• Wed
  • Sep 17, 2014
  • Updated: 5:33am

The bear necessities of wildlife protection

PUBLISHED : Thursday, 15 November, 2007, 12:00am
UPDATED : Thursday, 15 November, 2007, 12:00am

Our affection for teddy bears, it seems, does not stop us from threatening the real ones, unless they are pandas. But even so, pandas in some parts of China will be in dire straits this winter.

Conservationists have warned this week that the animals in Sichuan are facing a food shortage. This year, an unusually high number of bamboo plants in the province are flowering. Unfortunately, this happens just before the plants die.

Usually, the animals would migrate to other bamboo forests. However, human activities have encroached on their habitats. It takes 10 to 30 years for a bamboo forest to grow back.

Mainland scientists are now warning that the potential famine could be worse than a similar bamboo shortage in the 1980s that caused hundreds of pandas to die.

The province has more than 1,200 wild giant pandas - about three-quarters of the mainland's population in the wild.

'Even though some people have claimed that panda populations are on the rise, we still consider them endangered because too much uncertainty exists to justify changing their status to 'vulnerable',' the World Conservation Union said in a statement. 'It would be unwise to assume that, in less than 10 years under the new habitat-improvement policies in China, panda populations could have dramatically increased.'

Pandas are the most endangered of eight bear species. However, five other species have been listed as vulnerable, according to the latest list compiled by the union, a global consortium of green groups and government agencies.

The conservation union deploys thousands of scientists to track the threats all land mammals face around the world. According to its report this week, only the brown bear and the American black bear are not under threat - for now. The other six are either vulnerable or endangered. Polar bears, described as marine mammals, have been classified as vulnerable since last year. This is, in part, due to global warming and the disappearance of icebergs.

But even brown bears may not be out of the wood, so to speak. Although large numbers inhabit Russia, Canada, Alaska and some parts of Europe, the union said that very small, isolated and highly vulnerable populations exist in southern Europe and central and southern Asia. However, grizzly bears, a type of brown bear, are well-protected in North America.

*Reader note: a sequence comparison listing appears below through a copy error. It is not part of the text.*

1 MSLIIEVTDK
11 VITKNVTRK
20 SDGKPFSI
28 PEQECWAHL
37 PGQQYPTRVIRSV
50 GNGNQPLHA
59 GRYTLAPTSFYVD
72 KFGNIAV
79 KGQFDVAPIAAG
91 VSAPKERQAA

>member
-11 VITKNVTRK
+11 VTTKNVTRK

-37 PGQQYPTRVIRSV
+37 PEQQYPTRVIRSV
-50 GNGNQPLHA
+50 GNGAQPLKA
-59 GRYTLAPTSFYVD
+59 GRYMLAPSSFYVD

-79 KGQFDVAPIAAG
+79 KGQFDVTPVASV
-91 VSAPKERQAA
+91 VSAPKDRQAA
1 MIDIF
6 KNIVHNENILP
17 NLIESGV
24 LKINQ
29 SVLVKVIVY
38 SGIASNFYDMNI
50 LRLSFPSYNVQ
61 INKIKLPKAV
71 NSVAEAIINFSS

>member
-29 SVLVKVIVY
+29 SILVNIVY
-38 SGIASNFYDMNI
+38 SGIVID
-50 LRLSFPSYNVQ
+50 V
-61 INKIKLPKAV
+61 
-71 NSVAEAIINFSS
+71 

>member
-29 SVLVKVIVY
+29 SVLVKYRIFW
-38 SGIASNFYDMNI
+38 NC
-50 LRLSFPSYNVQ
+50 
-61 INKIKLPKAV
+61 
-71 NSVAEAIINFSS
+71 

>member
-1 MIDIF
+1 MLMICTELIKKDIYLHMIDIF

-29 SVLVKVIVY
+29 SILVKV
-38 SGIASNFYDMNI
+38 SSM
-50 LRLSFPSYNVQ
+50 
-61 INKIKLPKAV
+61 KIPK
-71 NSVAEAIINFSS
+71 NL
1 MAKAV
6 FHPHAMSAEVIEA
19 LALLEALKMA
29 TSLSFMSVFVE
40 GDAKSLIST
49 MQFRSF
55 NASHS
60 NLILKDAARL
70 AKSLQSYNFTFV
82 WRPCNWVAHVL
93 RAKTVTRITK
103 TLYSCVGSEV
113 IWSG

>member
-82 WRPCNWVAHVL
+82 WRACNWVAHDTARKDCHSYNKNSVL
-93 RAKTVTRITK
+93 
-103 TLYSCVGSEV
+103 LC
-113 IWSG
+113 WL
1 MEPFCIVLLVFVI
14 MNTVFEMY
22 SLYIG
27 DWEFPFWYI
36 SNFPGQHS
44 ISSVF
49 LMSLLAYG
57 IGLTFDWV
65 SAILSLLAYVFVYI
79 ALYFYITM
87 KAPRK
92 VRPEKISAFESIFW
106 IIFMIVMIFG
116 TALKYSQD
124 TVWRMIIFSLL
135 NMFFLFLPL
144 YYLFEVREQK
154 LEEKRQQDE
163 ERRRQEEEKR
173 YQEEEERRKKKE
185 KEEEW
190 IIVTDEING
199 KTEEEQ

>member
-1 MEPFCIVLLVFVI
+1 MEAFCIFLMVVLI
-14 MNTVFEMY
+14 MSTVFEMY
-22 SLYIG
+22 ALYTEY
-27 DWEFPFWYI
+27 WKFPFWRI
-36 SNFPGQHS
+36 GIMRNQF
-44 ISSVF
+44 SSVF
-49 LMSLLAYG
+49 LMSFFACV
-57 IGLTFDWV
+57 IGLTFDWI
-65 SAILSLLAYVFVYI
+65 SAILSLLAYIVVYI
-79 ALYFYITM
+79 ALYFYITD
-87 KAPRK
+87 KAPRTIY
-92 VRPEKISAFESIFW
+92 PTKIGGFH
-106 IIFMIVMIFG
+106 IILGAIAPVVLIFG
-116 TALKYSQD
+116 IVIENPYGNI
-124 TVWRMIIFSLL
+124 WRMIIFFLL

Humans have affectionately named two bear species moon and sun bears, yet the way they have been treated in our hands is anything but kind. Both species are found across Southeast Asia.

The sun bear, a species of small bear, is the latest to join the vulnerable list. Its population is estimated to have fallen by one-third, to 10,000, over three decades. Hunting and human encroachment are the main reasons for their predicament.

But they may still fare better than moon bears. Moon bears make up most of the caged bears in mainland bear farms that use catheters inserted into their gall bladders to obtain their prized bile.

Thanks largely to the efforts of Hong Kong-based Animals Asia, their plight has been well publicised but mainland authorities are still moving at a snail's pace to phase out these farms.

North Americans have done a much better job of protecting the bears. With the exception of the pandas, the Chinese - and also the Vietnamese and North Koreans - have been especially cruel to moon bears with their inhumane farms and bile-collection method.

However, there is growing awareness about animal welfare in Asian countries. The humanity of a society can often be seen from the way it treats animals. If China wants to be known as an emerging great power, it must do a better, more civilised, job of protecting its wildlife. This includes all bears - not just pandas.

Alex Lo is a senior writer at the Post

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